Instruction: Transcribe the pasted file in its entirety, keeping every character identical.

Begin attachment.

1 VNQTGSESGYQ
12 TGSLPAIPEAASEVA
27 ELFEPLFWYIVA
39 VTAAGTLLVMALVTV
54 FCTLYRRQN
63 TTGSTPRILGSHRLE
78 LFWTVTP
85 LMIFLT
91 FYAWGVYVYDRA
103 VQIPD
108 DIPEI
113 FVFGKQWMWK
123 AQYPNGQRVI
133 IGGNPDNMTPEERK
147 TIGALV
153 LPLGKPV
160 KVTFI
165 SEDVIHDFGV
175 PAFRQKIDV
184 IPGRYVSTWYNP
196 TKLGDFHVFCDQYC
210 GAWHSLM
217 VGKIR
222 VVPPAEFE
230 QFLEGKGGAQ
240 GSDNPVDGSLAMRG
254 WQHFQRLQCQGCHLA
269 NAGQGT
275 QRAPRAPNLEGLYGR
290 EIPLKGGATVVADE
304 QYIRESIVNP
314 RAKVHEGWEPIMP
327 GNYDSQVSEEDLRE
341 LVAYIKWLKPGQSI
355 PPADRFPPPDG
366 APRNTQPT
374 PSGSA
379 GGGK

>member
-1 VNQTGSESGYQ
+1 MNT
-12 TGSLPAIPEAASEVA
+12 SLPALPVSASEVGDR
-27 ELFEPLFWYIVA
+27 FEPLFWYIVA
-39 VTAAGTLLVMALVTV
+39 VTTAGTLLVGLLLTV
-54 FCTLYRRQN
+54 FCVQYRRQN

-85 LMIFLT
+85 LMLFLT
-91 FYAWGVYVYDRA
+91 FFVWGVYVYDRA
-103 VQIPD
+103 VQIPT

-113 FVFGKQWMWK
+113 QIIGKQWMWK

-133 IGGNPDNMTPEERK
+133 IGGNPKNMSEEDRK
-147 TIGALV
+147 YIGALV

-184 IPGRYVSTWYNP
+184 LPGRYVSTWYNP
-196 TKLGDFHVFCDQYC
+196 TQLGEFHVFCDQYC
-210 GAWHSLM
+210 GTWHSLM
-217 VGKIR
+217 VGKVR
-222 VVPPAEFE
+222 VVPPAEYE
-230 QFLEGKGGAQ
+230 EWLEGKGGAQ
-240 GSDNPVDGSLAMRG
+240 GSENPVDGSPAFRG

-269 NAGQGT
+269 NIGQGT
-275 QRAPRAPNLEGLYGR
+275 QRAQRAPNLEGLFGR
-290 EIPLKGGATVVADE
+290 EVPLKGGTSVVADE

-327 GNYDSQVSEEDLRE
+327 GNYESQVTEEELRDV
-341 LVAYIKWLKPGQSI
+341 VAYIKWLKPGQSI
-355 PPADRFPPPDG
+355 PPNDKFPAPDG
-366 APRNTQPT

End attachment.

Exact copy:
1 VNQTGSESGYQ
12 TGSLPAIPEAASEVA
27 ELFEPLFWYIVA
39 VTAAGTLLVMALVTV
54 FCTLYRRQN
63 TTGSTPRILGSHRLE
78 LFWTVTP
85 LMIFLT
91 FYAWGVYVYDRA
103 VQIPD
108 DIPEI
113 FVFGKQWMWK
123 AQYPNGQRVI
133 IGGNPDNMTPEERK
147 TIGALV
153 LPLGKPV
160 KVTFI
165 SEDVIHDFGV
175 PAFRQKIDV
184 IPGRYVSTWYNP
196 TKLGDFHVFCDQYC
210 GAWHSLM
217 VGKIR
222 VVPPAEFE
230 QFLEGKGGAQ
240 GSDNPVDGSLAMRG
254 WQHFQRLQCQGCHLA
269 NAGQGT
275 QRAPRAPNLEGLYGR
290 EIPLKGGATVVADE
304 QYIRESIVNP
314 RAKVHEGWEPIMP
327 GNYDSQVSEEDLRE
341 LVAYIKWLKPGQSI
355 PPADRFPPPDG
366 APRNTQPT
374 PSGSA
379 GGGK

>member
-1 VNQTGSESGYQ
+1 MNT
-12 TGSLPAIPEAASEVA
+12 SLPALPVSASEVGDR
-27 ELFEPLFWYIVA
+27 FEPLFWYIVA
-39 VTAAGTLLVMALVTV
+39 VTTAGTLLVGLLLTV
-54 FCTLYRRQN
+54 FCVQYRRQN

-85 LMIFLT
+85 LMLFLT
-91 FYAWGVYVYDRA
+91 FFVWGVYVYDRA
-103 VQIPD
+103 VQIPT

-113 FVFGKQWMWK
+113 QIIGKQWMWK

-133 IGGNPDNMTPEERK
+133 IGGNPKNMSEEDRK
-147 TIGALV
+147 YIGALV

-184 IPGRYVSTWYNP
+184 LPGRYVSTWYNP
-196 TKLGDFHVFCDQYC
+196 TQLGEFHVFCDQYC
-210 GAWHSLM
+210 GTWHSLM
-217 VGKIR
+217 VGKVR
-222 VVPPAEFE
+222 VVPPAEYE
-230 QFLEGKGGAQ
+230 EWLEGKGGAQ
-240 GSDNPVDGSLAMRG
+240 GSENPVDGSPAFRG

-269 NAGQGT
+269 NIGQGT
-275 QRAPRAPNLEGLYGR
+275 QRAQRAPNLEGLFGR
-290 EIPLKGGATVVADE
+290 EVPLKGGTSVVADE

-327 GNYDSQVSEEDLRE
+327 GNYESQVTEEELRDV
-341 LVAYIKWLKPGQSI
+341 VAYIKWLKPGQSI
-355 PPADRFPPPDG
+355 PPNDKFPAPDG
-366 APRNTQPT